Biceps Brachii Muscle (Short Head)

The short head of the biceps brachii is the shorter and medial of the two bodies that form the biceps brachii muscle in the upper arm. Like the long head of the biceps brachii, the short head is a flexor and supinator of the elbow joint. At the shoulder joint, the short head aids in adduction of the humerus.

Anatomy

The biceps brachii muscle gets its name from its two origins, or immovable ends. The long head arises from the supraglenoid tubercle of the scapula, while the short head arises from the coracoid process of the scapula....

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    Full Biceps Brachii Muscle (Short Head) Description

    [Continued from above] . . . From its origin, the short head passes anterior to the head and shaft of the humerus and fuses with the long head around the middle of the humerus. The fused biceps brachii muscle crosses the elbow joint along its anterior surface and inserts on the radius at the radial tuberosity.

    Physiology

    The short head of the biceps brachii acts upon the bones of the upper limb across both the elbow and shoulder joints. Together with the long head of the biceps brachii, the short head flexes and supinates the forearm at the elbow. The biceps is often incorrectly thought of as the prime flexor at the elbow, when in actuality it is a synergist to the true prime flexor, the brachialis muscle. The biceps does act as the prime supinator of the elbow and is assisted by the supinator muscle of the forearm.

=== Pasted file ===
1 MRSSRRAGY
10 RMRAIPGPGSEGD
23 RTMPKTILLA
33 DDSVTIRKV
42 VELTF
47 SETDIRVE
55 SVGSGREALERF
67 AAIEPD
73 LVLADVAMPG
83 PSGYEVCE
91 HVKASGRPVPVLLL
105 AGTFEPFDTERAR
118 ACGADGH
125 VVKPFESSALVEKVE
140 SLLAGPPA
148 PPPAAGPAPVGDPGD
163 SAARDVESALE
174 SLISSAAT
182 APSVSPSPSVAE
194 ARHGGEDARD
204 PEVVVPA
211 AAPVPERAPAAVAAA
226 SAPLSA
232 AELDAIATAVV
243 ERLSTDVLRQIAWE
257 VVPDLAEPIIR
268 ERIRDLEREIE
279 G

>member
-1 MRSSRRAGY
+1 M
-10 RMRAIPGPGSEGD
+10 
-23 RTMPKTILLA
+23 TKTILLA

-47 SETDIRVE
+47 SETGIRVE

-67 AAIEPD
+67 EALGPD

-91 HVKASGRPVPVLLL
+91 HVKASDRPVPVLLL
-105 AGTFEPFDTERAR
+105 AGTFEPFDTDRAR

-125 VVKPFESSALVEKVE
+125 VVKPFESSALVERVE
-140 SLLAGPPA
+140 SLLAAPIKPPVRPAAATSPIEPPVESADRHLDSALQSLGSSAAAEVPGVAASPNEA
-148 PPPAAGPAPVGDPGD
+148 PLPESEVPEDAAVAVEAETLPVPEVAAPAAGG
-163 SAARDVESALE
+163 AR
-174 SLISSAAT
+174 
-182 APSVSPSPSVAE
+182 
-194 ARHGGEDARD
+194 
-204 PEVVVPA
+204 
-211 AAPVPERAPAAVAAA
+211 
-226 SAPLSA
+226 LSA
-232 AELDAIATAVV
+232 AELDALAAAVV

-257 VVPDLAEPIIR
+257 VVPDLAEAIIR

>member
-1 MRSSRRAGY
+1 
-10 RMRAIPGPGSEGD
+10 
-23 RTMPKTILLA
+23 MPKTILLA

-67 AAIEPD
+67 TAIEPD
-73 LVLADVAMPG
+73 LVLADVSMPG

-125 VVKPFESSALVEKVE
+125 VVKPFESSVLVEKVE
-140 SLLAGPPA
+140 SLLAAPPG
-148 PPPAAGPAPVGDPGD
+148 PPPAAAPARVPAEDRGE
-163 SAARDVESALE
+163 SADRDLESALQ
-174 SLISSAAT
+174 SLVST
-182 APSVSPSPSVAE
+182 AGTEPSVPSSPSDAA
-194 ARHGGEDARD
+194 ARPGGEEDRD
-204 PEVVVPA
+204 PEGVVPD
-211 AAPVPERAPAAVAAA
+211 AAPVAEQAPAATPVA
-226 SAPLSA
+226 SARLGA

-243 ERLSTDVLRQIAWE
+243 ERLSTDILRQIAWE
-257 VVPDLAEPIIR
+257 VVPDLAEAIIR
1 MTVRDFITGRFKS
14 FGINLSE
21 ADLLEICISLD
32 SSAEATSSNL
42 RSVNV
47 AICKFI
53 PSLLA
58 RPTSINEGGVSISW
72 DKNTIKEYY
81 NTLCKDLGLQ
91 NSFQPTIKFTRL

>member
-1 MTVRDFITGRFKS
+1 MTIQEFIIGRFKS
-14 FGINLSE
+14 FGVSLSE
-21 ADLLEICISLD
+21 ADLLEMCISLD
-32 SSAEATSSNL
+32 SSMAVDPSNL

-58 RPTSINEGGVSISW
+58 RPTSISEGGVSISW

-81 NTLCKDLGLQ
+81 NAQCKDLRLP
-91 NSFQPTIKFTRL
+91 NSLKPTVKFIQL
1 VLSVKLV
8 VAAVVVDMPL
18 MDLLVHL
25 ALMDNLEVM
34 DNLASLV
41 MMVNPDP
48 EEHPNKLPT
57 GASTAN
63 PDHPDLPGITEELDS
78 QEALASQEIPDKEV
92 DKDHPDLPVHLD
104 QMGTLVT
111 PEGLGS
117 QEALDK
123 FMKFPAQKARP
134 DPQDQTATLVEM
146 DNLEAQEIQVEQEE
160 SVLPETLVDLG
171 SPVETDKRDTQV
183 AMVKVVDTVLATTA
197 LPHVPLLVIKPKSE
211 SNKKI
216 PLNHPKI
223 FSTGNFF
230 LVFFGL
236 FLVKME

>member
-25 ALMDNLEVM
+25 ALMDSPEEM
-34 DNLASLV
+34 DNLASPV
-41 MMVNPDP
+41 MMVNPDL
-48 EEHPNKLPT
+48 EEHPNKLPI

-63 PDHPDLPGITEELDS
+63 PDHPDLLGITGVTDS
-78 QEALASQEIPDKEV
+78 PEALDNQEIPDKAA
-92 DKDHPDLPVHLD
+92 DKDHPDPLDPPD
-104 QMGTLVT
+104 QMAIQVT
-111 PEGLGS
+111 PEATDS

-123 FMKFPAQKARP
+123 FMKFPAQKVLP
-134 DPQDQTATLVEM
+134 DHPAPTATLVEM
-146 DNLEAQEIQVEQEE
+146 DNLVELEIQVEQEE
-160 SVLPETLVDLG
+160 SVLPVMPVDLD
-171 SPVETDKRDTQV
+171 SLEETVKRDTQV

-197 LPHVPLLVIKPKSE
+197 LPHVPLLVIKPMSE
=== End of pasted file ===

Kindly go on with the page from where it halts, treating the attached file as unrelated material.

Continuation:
At the shoulder joint, the biceps brachii provides some help to the deltoid to flex the humerus or move it anteriorly. The short head also provides some unique functions that are not provided by the long head. It acts as an adductor to move the humerus toward the body’s midline and pull the arm closer to the trunk. The short head also acts as a fixator to stabilize the shoulder joint.

    Histology

    The biceps brachii is a skeletal muscle, and as such is an organ made mostly of skeletal muscle and connective tissues. Skeletal muscle tissue is made of many elongated cells known as fibers; each fiber is wrapped in a thin fibrous connective tissue sheath known as endomysium. Many fibers are further bundled into groups known as fascicles, which are in turn wrapped with more fibrous connective tissue known as perimysium. Many blood vessels and nerves pass between the fascicles to provide blood flow and communication to the skeletal muscle fibers. The fascicles, nerves, and blood vessels are bundled yet again to form the whole biceps muscle, wrapped in an outer layer of fibrous connective tissue known as epimysium. All of the layers of connective tissue converge at the ends of the biceps brachii to form the tendons that bind it to the scapula and radius. At the proximal end of the short head, the tendon merges with the periosteum of the scapula at the coracoid process to form the origin of the short head. On the opposite end of the biceps, the distal tendon merges with the periosteum of the radius at the radial tuberosity to form the insertion of the biceps.

    Prepared by Tim Taylor, Anatomy and Physiology Instructor